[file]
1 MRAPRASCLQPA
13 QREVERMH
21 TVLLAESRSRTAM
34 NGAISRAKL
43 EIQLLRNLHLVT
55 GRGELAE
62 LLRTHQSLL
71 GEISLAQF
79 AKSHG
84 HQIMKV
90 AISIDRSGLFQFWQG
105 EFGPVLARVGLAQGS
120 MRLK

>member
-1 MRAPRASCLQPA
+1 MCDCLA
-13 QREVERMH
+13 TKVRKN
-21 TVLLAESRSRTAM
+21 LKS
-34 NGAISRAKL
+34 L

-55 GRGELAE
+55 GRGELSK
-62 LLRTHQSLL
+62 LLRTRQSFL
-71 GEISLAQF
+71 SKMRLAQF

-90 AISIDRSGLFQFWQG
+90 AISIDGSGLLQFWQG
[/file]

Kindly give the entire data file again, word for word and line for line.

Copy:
1 MRAPRASCLQPA
13 QREVERMH
21 TVLLAESRSRTAM
34 NGAISRAKL
43 EIQLLRNLHLVT
55 GRGELAE
62 LLRTHQSLL
71 GEISLAQF
79 AKSHG
84 HQIMKV
90 AISIDRSGLFQFWQG
105 EFGPVLARVGLAQGS
120 MRLK

>member
-1 MRAPRASCLQPA
+1 MCDCLA
-13 QREVERMH
+13 TKVRKN
-21 TVLLAESRSRTAM
+21 LKS
-34 NGAISRAKL
+34 L

-55 GRGELAE
+55 GRGELSK
-62 LLRTHQSLL
+62 LLRTRQSFL
-71 GEISLAQF
+71 SKMRLAQF

-90 AISIDRSGLFQFWQG
+90 AISIDGSGLLQFWQG